TOKYO -- On Saturday, if they haven't already, the eel-loving Japanese will find the price of their traditional summer delicacy has gone up yet again. Fact is, Japanese eels, the country's favorite kind, are becoming scarce.
Eel prices have been rising at Tokyo supermarkets and department stores ahead of the Day of the Ox, which falls on July 30 this year. Seiyu, the Japanese unit of U.S.-based Wal-Mart Stores, has raised the price of kabayaki -- broiled eel dipped in a sweet sauce -- made with eel from the southern Japanese prefecture of Kagoshima by 7% from a year ago, to 1,696 yen (a little more than $16).
With kabayaki becoming more expensive, consumers are buying less. Yet supermarket operators expect customers to loosen their purse strings for the special occasion -- eating eel on the Day of the Ox is believed to give you the strength to survive the summer heat.
In 2014, the International Union for Conservation of Nature, comprised of scientists from around the world, added the Japanese eel to its list of endangered species. Following the decision, signatories to the Washington Convention, formally the Convention on International Trade in Endangered Species of Wild Fauna and Flora, were to discuss possible trade restrictions on the fish at its next meeting, this fall. But a "desperate Japan successfully stopped trade restrictions from being added to the agenda," said Shingo Ota, a councilor at Japan's Fisheries Agency.
Critics say more needs to be done to protect the species. And experts are warning of depleted eel populations. "Japanese people eat too much eel," a participant said during a symposium at the University of Tokyo this month. "Japan should abolish the eel-eating tradition on the Day of the Ox," another said.
Torami Murakami, chairman of the All Japan Association for Sustainable Eel Aquaculture Incorporated, an eel farmers' network, described the decision not to discuss trade restrictions as "a suspended sentence."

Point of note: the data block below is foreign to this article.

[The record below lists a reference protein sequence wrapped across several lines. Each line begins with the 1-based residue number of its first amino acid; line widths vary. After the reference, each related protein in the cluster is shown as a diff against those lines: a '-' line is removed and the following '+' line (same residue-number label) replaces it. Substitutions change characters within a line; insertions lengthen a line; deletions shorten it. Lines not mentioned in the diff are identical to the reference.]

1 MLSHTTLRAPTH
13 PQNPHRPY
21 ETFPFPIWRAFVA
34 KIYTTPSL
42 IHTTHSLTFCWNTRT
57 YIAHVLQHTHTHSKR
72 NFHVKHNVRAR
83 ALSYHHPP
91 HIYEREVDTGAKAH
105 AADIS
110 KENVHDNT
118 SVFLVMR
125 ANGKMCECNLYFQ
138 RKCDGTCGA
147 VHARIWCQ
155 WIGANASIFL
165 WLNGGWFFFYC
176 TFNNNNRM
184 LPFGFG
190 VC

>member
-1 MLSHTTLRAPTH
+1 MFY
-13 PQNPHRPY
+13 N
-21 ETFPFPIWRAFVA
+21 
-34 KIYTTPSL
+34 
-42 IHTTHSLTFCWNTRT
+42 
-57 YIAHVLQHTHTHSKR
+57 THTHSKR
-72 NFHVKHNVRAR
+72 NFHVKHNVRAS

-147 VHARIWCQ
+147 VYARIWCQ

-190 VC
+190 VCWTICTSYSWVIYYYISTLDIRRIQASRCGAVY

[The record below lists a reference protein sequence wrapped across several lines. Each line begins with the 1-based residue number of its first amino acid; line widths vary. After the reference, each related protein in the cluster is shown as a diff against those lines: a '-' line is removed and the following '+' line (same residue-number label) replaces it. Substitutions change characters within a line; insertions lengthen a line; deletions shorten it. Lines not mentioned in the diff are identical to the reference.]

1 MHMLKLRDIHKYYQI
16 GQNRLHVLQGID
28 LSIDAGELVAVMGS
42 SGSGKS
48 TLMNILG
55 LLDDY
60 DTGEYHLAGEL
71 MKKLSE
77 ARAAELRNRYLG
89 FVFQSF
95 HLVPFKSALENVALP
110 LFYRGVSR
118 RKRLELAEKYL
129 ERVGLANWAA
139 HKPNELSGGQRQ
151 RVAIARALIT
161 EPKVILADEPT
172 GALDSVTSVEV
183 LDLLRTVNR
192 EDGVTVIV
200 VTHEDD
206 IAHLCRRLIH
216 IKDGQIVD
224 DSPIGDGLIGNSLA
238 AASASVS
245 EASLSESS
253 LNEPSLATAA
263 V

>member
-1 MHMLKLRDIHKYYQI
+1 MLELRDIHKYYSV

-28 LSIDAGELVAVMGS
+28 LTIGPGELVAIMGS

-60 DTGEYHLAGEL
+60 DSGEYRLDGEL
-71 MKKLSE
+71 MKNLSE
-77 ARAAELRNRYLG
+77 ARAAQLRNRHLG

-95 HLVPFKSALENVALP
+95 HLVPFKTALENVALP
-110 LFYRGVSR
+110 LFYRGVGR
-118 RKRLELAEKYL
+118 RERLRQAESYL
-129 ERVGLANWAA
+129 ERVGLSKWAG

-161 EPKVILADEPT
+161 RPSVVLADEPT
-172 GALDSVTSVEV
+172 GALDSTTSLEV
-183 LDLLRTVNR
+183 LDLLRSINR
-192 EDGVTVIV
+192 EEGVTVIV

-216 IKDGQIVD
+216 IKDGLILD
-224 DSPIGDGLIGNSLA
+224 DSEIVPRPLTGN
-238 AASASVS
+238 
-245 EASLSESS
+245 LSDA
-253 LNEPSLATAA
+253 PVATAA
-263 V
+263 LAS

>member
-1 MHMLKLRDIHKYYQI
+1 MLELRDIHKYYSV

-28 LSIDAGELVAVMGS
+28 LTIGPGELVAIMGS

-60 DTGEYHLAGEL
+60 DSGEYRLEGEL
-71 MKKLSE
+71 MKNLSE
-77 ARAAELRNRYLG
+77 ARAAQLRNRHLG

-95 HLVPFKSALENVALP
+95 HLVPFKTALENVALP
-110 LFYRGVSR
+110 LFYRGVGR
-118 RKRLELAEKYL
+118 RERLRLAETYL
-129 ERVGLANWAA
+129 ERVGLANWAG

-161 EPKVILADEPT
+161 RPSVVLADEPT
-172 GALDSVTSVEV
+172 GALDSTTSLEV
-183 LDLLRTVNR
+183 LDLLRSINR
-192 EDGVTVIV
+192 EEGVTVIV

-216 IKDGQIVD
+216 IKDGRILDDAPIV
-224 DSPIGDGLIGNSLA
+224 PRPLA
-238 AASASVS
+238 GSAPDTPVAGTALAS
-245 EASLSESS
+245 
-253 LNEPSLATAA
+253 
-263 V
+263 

According to the Fisheries Agency, Japan's eel supplies, both imported and domestically produced, fell to 51,139 tons in 2015. That is about a third of what supplies were at their peak, around 2000. The decline is said to be due to the overfishing of young eels to meet Japan's huge demand.
As a result, eel stocks have dropped precipitously.
So far, the primary effort to conserve eel stocks has consisted of voluntary restrictions agreed to by the major eel-consuming and -farming countries of Japan, China and South Korea as well as Taiwan. The restrictions, put in place in 2014, limit the volume of young eels that can be put into farm ponds so as to prevent overfishing of young eels.
This nonbinding gentlemen's agreement has come in for criticism. Conservationists argue that a legally binding treaty is necessary to win over European countries keen on conserving eel stocks.
Talks on such a pact have yet to produce results.
One reason is strong opposition from Chinese and Taiwanese eel farmers. Existing restrictions are forcing them to operate farming ponds at around 80% capacity. Tighter restrictions would push some famers out of business. Also, some argue political issues are keeping China and Taiwan from sitting at the same negotiating table.
Taiwan, among other parties, has been trying to help conserve eel stocks by limiting its own exports of young eels. But smuggling remains a problem. Baby Japanese eels are believed to be shipped to Japan by way of Hong Kong. "Domestically produced young Japanese eels are too expensive," said an eel farmer in Japan. "We need young eels from Taiwan."
European eels, which have been regulated under the Washington Convention since 2009, are also smuggled into Japan through Hong Kong. Most European eels cultivated in China are believed to be shipped to Japan. According to an industry watchdog group for wild animals, five unlawful eel exporters shipping young eels to China were exposed in Hong Kong earlier this year. Over 300kg of the fish were seized.
Japan has its own issues. It currently bans eel fishing during the fall and winter, when the fish migrate to the sea to breed. But the ban, considered highly effective in conserving eel stocks, has been poorly implemented; it is only enforced in some places, like Kagoshima.
Research is underway to establish technology so eels can be completely farmed from the egg stage. But it will be a while before the technology becomes commercially available.
In another effort, eel-like catfish have been developed, and kabayaki made with them is sold at some supermarkets in Japan, although only about a dozen tons are available this summer.
"If nothing is done, we will eat them up," said Masahiko Ariji, a professor at Kindai University who developed the fake eel.
Should Japan and other eel-loving societies fail to come up with a viable solution, the Washington Convention in three years could step in to slap trade restrictions on the Japanese eel.